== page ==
The medical research charity, MERGE (ME Research Group) is calling for the ring fencing of resources for biomedical research into ME/CFS.
In a letter to the Prime Minister on 12th May 2005 (ME Awareness Day) Dr Vance Spence, Chairman of MERGE, says, "Every day in the UK, between 120,000 and 240,000 people (2002 Chief Medical Officer's report figures) waken with ME, a condition characterised by a range of neurological symptoms and signs, and muscle pain with intense physical or mental exhaustion. Studies tell us that around 50% are employed but struggling to maintain their lives while another 40% exist on benefits, and that full recovery is rare. At the average benefit rate, the cost to the country is between £200 million and £500 million per annum, excluding social costs which are not easily quantifiable. Despite the impression often given by the press and psychological professionals, ME is not a psychological illness; psychological investigations (which have had the lion's share of research funding in the past) cannot uncover its cause; and psychological therapies cannot provide a cure.
He continues, "Partly due to the low priority given to ME by national funding agencies, the rate of advance in biomedical research is painfully slow. Indeed, since the publication of the Medical Research Council's "CFS/ME Research Strategy" in 2003, almost a dozen applications for funding have been rejected, and few (if any) specifically biomedical research applications have been funded. On this International ME Awareness Day 2005, we would urge you to use your good offices to encourage the Medical Research Council to allocate specific funding - i.e., "ring fenced" resources - to pump prime biomedical research projects into this illness."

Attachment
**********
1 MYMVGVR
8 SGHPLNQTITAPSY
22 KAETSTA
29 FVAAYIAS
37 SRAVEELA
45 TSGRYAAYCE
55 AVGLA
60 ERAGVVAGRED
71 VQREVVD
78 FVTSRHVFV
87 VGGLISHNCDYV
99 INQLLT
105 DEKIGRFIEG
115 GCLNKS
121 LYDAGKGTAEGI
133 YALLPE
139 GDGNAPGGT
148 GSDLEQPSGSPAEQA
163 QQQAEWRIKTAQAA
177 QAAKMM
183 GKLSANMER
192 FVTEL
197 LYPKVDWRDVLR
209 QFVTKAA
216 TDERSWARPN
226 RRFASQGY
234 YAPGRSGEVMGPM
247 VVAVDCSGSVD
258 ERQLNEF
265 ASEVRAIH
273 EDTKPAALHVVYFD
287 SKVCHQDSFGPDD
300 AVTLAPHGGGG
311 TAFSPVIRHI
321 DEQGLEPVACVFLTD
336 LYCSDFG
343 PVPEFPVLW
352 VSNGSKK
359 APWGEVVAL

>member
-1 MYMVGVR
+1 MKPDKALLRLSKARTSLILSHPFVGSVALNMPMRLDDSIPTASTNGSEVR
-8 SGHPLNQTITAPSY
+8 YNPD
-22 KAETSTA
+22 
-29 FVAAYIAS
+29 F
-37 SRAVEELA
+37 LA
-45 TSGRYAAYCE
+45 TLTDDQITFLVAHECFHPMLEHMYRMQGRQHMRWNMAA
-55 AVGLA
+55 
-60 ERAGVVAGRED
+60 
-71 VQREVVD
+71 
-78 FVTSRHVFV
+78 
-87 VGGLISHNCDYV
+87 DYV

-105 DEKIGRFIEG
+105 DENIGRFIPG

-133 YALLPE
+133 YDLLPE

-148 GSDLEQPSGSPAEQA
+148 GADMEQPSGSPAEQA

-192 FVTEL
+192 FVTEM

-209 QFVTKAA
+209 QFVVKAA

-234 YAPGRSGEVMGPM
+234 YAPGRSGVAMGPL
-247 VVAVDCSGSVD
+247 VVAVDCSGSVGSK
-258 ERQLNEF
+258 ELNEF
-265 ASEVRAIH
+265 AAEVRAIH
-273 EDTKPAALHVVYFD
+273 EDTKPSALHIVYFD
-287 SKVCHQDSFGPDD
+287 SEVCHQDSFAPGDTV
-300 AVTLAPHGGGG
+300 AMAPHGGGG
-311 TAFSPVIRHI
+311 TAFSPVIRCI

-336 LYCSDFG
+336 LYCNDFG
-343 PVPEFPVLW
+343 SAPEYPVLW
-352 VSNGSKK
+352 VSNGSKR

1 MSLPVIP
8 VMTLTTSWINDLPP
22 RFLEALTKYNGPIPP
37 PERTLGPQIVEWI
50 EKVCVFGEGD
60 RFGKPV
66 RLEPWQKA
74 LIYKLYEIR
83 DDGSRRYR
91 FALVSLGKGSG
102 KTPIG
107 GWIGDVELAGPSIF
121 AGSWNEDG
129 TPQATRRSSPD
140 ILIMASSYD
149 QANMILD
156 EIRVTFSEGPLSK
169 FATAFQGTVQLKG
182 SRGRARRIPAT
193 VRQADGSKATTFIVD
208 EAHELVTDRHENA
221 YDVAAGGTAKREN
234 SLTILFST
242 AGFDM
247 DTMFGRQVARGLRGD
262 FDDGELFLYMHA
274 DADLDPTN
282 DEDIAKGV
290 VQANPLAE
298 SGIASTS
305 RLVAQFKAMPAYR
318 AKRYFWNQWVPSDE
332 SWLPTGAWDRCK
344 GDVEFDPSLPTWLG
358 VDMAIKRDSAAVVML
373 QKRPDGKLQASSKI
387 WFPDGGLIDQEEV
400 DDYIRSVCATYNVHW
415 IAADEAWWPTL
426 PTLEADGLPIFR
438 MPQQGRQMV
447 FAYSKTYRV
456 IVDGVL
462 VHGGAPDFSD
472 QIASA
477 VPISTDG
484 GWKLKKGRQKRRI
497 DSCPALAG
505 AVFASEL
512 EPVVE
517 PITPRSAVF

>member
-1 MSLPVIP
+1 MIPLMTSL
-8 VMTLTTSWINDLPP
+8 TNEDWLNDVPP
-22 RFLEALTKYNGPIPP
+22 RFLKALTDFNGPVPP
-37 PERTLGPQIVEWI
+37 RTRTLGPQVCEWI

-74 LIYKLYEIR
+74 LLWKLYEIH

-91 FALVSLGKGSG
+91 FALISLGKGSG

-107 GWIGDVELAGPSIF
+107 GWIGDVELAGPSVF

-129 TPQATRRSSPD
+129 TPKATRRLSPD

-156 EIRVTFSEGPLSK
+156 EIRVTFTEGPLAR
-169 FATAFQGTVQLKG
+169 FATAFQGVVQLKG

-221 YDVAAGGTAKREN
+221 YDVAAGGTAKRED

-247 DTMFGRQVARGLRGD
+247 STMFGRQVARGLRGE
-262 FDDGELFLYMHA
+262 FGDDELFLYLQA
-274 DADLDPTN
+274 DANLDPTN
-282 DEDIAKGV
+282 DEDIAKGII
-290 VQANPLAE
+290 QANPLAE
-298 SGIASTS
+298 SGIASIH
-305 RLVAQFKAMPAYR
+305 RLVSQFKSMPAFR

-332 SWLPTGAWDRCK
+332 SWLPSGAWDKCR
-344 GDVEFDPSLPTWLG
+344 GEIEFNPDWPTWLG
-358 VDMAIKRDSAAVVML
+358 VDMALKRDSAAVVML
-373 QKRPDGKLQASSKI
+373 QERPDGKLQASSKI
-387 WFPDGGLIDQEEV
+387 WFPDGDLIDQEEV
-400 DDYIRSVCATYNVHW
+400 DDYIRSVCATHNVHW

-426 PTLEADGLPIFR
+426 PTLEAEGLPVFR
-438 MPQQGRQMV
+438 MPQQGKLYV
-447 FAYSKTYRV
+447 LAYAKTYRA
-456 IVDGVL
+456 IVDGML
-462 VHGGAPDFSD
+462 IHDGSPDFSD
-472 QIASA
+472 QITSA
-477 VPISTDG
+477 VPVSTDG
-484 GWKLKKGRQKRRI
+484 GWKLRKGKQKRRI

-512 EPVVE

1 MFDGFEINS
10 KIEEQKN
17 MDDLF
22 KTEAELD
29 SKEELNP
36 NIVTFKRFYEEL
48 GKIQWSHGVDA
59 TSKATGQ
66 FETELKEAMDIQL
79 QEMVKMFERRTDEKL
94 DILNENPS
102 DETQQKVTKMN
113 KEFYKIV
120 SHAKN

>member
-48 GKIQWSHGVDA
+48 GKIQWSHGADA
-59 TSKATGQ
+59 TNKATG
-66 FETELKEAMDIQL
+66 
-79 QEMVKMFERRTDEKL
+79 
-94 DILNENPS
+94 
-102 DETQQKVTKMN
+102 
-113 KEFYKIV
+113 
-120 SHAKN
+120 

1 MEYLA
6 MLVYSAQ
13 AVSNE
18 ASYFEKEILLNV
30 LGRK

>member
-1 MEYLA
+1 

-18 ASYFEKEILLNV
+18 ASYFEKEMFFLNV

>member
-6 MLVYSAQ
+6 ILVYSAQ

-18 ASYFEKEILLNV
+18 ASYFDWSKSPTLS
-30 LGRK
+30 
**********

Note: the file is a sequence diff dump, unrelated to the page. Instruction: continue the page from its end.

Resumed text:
This call for ring fencing of resources co-incides with ME Awareness Day (May 12th 2005) activities attended by a range of patient organisations. These include a presentation at Downing St in the morning, an interview with Speedway racer Gary Frankum on Sky News at 10.30 am, and a meet at Parliament later in the day.